[Foundation-l] Licensing transition: opposing points of view

Thomas Dalton thomas.dalton at gmail.com
Sat Mar 21 00:15:08 UTC 2009

2009/3/20 Mike Godwin <mnemonic at gmail.com>:
>> If we have, let's say, 10.000.000 of contributors and 1% of them
>> (100.000) is not happy with Wikipedia because of any reason and 1% of
>> them (1000) want to sue WMF or whoever and 1% of them can do it, we'll
>> have 10 big problems. We may fail in just 10% of the cases and we'll
>> suffer from significant consequences.
> This is a version of Pascal's Wager.  I don't really believe, however, the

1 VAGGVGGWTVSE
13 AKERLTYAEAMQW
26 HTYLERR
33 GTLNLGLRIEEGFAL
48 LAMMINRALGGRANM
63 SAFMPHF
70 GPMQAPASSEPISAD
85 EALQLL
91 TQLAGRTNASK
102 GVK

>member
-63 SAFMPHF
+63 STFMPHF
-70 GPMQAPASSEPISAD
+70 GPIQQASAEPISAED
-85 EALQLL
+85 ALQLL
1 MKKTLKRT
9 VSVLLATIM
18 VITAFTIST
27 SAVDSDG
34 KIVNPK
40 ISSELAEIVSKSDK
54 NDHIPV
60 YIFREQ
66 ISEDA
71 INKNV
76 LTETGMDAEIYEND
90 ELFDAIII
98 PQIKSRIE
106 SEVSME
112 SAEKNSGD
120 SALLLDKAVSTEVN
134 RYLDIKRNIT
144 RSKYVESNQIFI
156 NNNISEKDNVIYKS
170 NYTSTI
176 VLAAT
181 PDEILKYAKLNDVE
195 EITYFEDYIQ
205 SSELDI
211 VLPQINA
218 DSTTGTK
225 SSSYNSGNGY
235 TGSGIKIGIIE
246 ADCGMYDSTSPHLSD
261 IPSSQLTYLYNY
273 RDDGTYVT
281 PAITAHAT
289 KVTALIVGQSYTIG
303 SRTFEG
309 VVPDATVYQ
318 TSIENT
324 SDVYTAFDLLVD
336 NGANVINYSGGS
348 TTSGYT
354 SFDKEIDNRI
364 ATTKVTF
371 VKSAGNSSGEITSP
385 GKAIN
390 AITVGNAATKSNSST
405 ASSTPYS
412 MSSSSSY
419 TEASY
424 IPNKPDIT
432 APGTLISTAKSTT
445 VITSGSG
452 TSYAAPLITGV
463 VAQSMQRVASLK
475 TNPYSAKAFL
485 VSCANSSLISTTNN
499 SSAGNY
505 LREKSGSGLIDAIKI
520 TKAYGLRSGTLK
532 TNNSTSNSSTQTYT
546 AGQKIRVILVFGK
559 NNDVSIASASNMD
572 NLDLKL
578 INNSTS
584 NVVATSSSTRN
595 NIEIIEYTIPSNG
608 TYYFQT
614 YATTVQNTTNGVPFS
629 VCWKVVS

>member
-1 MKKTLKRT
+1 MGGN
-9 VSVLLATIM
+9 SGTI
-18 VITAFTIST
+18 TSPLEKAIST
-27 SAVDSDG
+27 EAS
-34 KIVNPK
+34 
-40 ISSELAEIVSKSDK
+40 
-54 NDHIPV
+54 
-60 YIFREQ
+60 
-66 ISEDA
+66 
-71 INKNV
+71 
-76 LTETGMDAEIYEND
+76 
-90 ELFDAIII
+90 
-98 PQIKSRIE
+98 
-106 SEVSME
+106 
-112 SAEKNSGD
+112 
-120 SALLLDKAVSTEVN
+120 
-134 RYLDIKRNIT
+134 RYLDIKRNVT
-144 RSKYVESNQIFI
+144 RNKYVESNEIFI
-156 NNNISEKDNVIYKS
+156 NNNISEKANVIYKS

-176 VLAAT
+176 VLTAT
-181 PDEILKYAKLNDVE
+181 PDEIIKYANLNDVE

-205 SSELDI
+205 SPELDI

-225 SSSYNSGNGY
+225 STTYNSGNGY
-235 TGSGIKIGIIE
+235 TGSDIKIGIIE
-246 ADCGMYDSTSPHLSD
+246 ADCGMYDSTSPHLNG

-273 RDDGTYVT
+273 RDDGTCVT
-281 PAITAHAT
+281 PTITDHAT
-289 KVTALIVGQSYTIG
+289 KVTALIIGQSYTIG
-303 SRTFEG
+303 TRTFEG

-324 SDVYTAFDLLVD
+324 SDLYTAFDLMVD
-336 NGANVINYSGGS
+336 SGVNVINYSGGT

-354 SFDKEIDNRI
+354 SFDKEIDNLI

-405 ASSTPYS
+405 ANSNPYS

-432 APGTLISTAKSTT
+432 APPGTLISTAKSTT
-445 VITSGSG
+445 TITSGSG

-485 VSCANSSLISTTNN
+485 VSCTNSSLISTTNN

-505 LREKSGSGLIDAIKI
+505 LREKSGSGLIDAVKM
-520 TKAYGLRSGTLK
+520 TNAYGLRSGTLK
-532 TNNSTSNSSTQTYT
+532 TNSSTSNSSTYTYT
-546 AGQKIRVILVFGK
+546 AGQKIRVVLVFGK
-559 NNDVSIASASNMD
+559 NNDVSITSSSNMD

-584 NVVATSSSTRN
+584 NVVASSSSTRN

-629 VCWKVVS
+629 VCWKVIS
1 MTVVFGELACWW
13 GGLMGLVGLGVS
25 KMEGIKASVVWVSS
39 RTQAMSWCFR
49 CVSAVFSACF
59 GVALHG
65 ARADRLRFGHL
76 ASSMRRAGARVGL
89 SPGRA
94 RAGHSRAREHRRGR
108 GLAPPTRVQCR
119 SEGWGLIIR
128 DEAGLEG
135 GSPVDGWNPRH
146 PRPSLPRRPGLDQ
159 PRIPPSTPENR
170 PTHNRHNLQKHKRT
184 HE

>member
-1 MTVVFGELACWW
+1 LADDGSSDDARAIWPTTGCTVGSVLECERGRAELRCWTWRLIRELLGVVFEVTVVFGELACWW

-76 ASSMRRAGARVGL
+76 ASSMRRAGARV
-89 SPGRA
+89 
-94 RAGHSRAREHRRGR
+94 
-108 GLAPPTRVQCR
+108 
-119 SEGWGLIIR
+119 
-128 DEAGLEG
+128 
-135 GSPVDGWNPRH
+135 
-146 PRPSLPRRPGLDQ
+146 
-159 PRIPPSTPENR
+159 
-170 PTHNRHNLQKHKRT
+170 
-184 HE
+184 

> risk is even as high as you suggest here.  We'll be fine.

Pascal's Wager involves infinite gain/loss - this is just basic risk
analysis and has nothing at all to do with Pascal's Wager.

I think the percentages given as plausible, but do we really have 10
million contributors? The English Wikipedia apparently has 9,237,657
registered users, but I believe a very large proportion of them have
never made an edit, an even larger proportion won't have any edits
which still exist in articles. I find it very unlikely that there are
10 million contributors, even across all Wikimedia projects, that have
copyrightable contributions. (Of course, I'm ignoring anons - I don't
see how they can realistically sue for copyright infringement.) So I
think the expected number of problematic cases is significantly less
than 1, but it certainly isn't 0.

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